Specially developed feed formula In 2007 Akuvatur established its feed production factory to meet its rapidly growing requirements for feed. In this way it could adjust the formulation to its specific requirements producing the feed it needed to achieve specific tastes. Each day two trucks carry the feed, a mixture of anchovies, shrimps, sardines, and squid, to the cages, a distance of some 200 km because the feed is freshly prepared and cannot be stored. The idea is to mimic as much as possible the diet of the fish in the wild so that they have a natural taste and colour. When the fish have reached the desired size they are harvested and brought to the EU-approved (British Retail Consortium (BRC) approval is in the pipeline) packaging facility located a mere 15 km away from the cages. The facility has a capacity of 20 tonnes of fresh fish per day which are packed in five or ten kg styrofoam boxes on ice, weighed, labelled for traceability, 50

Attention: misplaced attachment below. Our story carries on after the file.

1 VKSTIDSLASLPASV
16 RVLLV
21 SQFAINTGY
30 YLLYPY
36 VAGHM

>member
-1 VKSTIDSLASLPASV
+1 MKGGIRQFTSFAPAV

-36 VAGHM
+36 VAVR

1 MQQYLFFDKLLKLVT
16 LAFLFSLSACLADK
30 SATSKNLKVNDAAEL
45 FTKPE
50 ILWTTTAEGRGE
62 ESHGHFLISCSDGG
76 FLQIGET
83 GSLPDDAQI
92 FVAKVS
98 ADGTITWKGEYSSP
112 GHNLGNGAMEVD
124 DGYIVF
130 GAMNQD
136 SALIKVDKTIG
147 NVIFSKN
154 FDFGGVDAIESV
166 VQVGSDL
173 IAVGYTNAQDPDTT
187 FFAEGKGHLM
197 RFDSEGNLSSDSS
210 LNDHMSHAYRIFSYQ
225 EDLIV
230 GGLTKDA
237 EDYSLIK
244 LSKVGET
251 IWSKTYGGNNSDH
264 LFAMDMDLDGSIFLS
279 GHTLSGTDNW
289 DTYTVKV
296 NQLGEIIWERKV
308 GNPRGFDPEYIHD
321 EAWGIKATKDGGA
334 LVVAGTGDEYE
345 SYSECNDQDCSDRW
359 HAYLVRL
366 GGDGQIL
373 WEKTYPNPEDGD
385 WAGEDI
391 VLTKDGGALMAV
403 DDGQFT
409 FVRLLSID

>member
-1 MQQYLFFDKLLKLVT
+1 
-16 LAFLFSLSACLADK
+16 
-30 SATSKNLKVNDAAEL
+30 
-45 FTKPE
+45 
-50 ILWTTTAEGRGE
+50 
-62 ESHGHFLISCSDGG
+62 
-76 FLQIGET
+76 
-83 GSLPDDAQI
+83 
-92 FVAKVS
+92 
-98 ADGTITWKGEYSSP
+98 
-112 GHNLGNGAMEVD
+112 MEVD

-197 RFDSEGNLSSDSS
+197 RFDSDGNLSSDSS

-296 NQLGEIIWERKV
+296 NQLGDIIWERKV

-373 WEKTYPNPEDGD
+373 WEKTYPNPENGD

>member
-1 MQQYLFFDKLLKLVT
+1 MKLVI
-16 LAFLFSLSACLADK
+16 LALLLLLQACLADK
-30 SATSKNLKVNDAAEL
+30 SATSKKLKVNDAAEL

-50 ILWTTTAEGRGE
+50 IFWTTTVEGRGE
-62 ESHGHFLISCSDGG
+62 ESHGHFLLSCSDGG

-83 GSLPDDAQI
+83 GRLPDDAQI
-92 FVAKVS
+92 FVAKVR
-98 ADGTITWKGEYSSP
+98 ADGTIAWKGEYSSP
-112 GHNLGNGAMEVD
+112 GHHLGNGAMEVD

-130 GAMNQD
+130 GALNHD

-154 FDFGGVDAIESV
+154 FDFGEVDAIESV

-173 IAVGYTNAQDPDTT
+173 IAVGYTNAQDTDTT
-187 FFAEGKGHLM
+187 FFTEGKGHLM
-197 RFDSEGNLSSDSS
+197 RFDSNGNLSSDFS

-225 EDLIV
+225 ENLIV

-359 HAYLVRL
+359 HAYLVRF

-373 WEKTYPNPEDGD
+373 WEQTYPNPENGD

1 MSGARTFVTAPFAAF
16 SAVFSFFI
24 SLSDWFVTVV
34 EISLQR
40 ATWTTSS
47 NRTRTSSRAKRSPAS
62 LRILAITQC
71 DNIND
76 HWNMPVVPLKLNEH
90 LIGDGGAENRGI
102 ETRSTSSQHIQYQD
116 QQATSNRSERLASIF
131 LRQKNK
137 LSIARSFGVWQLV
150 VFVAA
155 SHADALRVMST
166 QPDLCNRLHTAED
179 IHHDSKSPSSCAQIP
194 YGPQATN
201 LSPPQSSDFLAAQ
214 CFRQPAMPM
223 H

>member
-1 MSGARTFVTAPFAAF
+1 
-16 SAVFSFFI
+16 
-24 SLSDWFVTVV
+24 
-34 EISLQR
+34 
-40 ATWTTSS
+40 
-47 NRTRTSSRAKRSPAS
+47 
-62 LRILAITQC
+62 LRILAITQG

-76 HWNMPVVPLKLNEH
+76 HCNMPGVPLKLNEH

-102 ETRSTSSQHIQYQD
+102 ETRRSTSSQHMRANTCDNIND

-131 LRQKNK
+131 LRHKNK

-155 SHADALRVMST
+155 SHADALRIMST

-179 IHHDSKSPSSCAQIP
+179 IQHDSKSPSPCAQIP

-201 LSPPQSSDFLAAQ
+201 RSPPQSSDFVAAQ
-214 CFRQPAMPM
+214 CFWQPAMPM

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and dispatched. The proximity of the packaging facility to the cages allows the product to be harvested, packaged and dispatched within a few hours giving it a shelf life of 14 days. Most of the fish is bound for the EU and Akuvatur has a distribution company in Thessaloniki, Greece where the custom clearance is completed and from where the fish can be sent to the individual markets in the EU pallet by pallet rather than a whole truck at a time.

Wide range of fish sizes Actual production today is 1,200 tonnes, says Gökhan Cam, the sales and marketing manager, of which 60-70 is the new species, while the remainder is seabass and seabream. The latter are called premium products because of the special natural feed they are given, which results in a smooth firm white flesh, medium levels of fat, and a delicate texture. Portionsized bass and bream of 300/400 and 400/600 g are available throughout the year, while bigger bass can be supplied from September. We can supply very large sizes of new species all year round, says Mr Cam, for example the pink dentex and real dentex sizes are 0.8-1.2, 1.2-1.6 and 1.8-2.5 kg.